The modern era of connectivity is, in many ways, a researcher’s paradise.
Research is built upon data, and everyday life creates unprecedented cascades of raw information about people. It flows from social media, mobile apps, internet searches and countless other sources. Your Twitter posts, shopping purchases or workout habits can drive corporate strategies, advertising campaigns and, yes, research initiatives.
“In this era of big data, everything is now collectable and sharable and could be aggregated,” says Michael Zimmer, director of UWM’s Center for Information Policy Research. “You just never know what kind of data researchers might use next to do research.”
Zimmer has spent his career studying privacy and internet ethics, and he emphasizes that most research is conducted ethically. Still, the way information is handled today raises questions that deserve answers. “How do users feel,” asks Zimmer, an associate professor in the School of Information Studies, “about the fact that something that they put out there for a certain reason is being used for a different reason?”
That’s just one of the many issues he and others are investigating through a project called PERVADE, short for Pervasive Data Ethics for Computational Research. The new four-year project recently received a $3 million grant from the National Science Foundation.
“You just never know what kind of data researchers might use next to do research.”
PERVADE’s goal is to paint a picture of how pervasive data – in-depth information collected over a broad timeframe – is viewed and used in computational research. It will go beyond case studies, anecdotes and critiques to produce empirical research that can guide the field. Zimmer, one of the project’s seven principal investigators, will lead subprojects on ethical training and practices of computational researchers.
Zimmer’s team will survey researchers on their privacy beliefs and practices. It will assess more than 500 data science programs nationwide to see how – or even if – students are trained in data ethics. In addition, Zimmer will analyze the data management plans submitted by researchers who are funded by the National Science Foundation. “Did they talk about privacy?” Zimmer wonders. “Did they address anonymity or try to de-identify data? Then, I’m going to look at whether there are differences across disciplines.”
The PERVADE team will also survey social media users, social media companies and universities’ institutional review boards to get their perspectives on the ethics of social media research. Institutional review boards are crucial to the research process, and any project involving human subjects must gain the board’s approval before proceeding. The goal is to protect subjects from a project’s potential to cause physical or psychological harm.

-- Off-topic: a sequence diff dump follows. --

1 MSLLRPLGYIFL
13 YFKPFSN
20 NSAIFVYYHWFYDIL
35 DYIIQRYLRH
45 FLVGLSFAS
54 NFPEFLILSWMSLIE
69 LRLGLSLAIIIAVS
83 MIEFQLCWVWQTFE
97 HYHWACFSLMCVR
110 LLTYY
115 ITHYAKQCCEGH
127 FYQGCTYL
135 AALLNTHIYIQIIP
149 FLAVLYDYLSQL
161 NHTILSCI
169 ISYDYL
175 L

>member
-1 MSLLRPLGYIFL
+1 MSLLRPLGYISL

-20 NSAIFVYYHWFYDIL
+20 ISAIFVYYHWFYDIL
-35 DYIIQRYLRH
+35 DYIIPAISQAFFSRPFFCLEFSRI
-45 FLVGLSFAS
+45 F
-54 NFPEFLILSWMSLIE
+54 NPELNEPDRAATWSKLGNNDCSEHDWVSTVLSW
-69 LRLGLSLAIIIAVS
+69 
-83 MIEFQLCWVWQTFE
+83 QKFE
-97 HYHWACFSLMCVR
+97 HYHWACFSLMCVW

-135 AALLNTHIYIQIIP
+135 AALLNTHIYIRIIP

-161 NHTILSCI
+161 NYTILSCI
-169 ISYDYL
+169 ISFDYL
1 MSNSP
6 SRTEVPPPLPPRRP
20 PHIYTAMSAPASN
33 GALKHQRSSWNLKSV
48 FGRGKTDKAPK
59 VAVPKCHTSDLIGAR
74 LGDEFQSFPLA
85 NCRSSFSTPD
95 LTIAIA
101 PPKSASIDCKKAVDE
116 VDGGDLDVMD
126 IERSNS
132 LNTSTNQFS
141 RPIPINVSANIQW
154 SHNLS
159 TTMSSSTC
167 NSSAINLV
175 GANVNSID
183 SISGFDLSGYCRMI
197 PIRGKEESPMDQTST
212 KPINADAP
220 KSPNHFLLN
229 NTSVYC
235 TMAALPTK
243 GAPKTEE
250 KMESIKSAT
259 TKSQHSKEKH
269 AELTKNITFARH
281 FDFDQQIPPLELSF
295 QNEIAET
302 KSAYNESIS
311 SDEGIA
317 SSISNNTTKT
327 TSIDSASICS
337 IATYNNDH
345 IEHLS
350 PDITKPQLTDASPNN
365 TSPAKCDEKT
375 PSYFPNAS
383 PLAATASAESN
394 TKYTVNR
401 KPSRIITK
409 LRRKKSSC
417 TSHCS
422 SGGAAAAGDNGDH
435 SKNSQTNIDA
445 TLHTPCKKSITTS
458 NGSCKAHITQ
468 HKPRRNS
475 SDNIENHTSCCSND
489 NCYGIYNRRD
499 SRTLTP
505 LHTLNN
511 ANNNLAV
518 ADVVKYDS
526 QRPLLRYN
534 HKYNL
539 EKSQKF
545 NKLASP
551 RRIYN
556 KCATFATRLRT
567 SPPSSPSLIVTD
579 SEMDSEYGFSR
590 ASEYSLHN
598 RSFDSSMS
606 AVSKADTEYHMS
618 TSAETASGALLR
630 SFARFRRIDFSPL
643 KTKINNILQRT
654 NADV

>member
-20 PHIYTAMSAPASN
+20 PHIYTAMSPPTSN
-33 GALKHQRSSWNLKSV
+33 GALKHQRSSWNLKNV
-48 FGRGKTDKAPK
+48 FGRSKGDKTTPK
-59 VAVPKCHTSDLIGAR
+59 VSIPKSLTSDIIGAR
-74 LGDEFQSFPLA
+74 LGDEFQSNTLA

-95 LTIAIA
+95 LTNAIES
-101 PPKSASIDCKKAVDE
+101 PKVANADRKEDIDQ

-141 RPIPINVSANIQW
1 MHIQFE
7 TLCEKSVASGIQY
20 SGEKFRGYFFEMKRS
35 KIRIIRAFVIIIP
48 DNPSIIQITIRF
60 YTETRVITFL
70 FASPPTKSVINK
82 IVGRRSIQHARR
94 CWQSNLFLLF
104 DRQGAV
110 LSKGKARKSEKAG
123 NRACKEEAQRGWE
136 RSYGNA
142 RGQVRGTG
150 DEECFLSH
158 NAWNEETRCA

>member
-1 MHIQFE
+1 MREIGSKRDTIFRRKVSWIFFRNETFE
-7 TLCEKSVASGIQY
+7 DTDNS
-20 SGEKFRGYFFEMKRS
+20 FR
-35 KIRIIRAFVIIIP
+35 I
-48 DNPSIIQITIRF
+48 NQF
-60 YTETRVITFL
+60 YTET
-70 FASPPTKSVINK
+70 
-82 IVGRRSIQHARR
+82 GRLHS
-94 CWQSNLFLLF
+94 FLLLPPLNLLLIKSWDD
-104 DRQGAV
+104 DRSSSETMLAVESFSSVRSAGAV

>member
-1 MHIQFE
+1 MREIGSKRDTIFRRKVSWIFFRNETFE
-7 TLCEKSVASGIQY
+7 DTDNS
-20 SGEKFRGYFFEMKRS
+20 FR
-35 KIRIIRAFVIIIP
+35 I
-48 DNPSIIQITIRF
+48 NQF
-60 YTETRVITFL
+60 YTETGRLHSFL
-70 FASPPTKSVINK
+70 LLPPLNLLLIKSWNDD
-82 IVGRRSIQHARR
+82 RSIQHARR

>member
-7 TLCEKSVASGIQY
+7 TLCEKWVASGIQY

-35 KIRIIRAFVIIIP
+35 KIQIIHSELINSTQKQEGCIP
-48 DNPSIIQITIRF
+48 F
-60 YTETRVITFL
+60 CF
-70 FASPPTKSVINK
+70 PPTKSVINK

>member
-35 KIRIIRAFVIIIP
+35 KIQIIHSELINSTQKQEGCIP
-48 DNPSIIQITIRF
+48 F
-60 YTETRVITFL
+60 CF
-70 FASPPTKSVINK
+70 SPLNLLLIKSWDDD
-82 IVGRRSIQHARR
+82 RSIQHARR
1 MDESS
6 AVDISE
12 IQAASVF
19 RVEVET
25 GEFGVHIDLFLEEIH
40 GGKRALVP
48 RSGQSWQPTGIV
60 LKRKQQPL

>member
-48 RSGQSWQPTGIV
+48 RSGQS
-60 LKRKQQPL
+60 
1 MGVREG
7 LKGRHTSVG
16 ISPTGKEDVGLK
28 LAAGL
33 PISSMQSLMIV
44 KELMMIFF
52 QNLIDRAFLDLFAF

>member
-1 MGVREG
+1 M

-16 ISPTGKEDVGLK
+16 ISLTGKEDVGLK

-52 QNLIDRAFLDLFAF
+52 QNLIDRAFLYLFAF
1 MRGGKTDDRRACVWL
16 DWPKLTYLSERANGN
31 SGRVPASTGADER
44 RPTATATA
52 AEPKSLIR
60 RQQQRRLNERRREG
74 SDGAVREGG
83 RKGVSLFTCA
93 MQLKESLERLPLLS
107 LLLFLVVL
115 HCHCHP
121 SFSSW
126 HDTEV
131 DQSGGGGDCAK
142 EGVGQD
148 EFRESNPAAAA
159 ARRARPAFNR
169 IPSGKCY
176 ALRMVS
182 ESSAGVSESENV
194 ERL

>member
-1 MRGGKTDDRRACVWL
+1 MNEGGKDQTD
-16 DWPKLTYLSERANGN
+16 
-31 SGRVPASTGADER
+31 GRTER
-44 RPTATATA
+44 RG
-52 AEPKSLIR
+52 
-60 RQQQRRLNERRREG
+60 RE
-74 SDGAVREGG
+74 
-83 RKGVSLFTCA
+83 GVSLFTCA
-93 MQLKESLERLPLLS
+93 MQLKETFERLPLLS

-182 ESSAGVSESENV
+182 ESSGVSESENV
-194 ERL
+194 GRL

Zimmer worries about protecting subjects from reputational harm as well, which is why he takes a measured approach to online privacy. He knows some researchers believe it’s fine to capture and use any available data in the name of science, but for him, it comes down to informed consent.
“I don’t think I’m being radical in my position, but it’s often not what people want to hear,” he says. “My intention is not to stop research. We just need to make sure we’re doing it the right way, in the ways that respect the dignity and the autonomy of the subjects.”
Zimmer first became intrigued by the ethics of social media research in 2008. He’d heard sociological researchers at Harvard had tracked an “anonymous” class of freshmen on Facebook to see how their social networks and interests changed over time. At the end of the project, the researchers publicly released the data without students’ names attached. “I did a little digging,”
Zimmer says, “and within about two days, I was able to identify the data was actually from Harvard students.”
His critique on the researchers’ handling of subjects’ privacy drew the attention of The Chronicle of Higher Education and other national outlets.
“It was one of the first big cases that got people to think in a different way about internet research ethics,” Zimmer says. “It brought to light all kinds of questions: What is privacy? What kinds of rules should researchers follow if we’re going to use data from Facebook or Twitter?”
Zimmer knows how valuable a resource pervasive data can be for such tasks as building algorithms and studying human activity and communication. But he also knows that researchers, or even different disciplines, have different approaches to data.
As an example, Zimmer points to the high-profile case in which a Danish psychology graduate student collected data from some 70,000 users of the OkCupid dating site. The data was published in 2016 – including usernames, political beliefs and sexual preferences – with the reasoning that identities didn’t need to be protected because the information was already online and public to other OkCupid users. “We’re constantly running into this view,” Zimmer says, “that the data is already out there, so why do we need to worry about privacy.”
The PERVADE study will explore viewpoints from across the spectrum and offer researchers tools to navigate the information landscape.
“We’re hoping to generate a whole bunch of new knowledge and come up with a set of guidelines for research ethics in the big-data environment,” Zimmer says. “I think we’re going to have a big impact.”